The officers were satisfied. My manner had convinced them. I was singularly at ease. They sat, and while I answered cheerily, they chatted of familiar things. But, ere long, I felt myself getting pale and wished them gone. My head ached, and I fancied a ringing in my ears: but still they sat and still chatted. The ringing became more distinct: — it continued and became more distinct: I talked more freely to get rid of the feeling: but it continued and gained definiteness — until, at length, I found that the noise was not within my ears.
    No doubt I now grew very pale; — but I talked more fluently, and with a heightened voice. Yet the sound increased — and what could I do? It was a low, dull, quick sound — much such a sound as a watch makes when enveloped in cotton. I gasped for breath — and yet the officers heard it not. I talked more quickly — more vehemently; but the noise steadily increased. I arose and argued about trifles, in a high key and with violent gesticulations; but the noise steadily increased. Why would they not be gone? I paced the floor to and fro with heavy strides, as if excited to fury by the observations of the men — but the noise steadily increased. Oh God! what could I do? I foamed — I raved — I swore! I swung the chair upon which I had been sitting, and grated it upon the boards, but the noise arose over all and continually increased. It grew louder — louder — louder!And still the men chatted pleasantly, and smiled. Was it possible they heard not? Almighty God! — no, no! They heard! — they suspected! — they knew! — they were making a mockery of my horror! — this I thought, and this I think. But anything was better than this agony! Anything was more tolerable than this derision! I could bear those hypocritical smiles no longer! I felt that I must scream or die! — and now — again! — hark! louder! louder! louder! louder!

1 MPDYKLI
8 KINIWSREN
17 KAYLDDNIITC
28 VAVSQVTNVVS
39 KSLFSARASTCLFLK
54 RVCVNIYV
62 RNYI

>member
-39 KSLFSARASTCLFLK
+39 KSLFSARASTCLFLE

"Villains!" I shrieked, "dissemble no more! I admit the deed! — tear up the planks! — here, here! — it is the beating of his hideous heart!"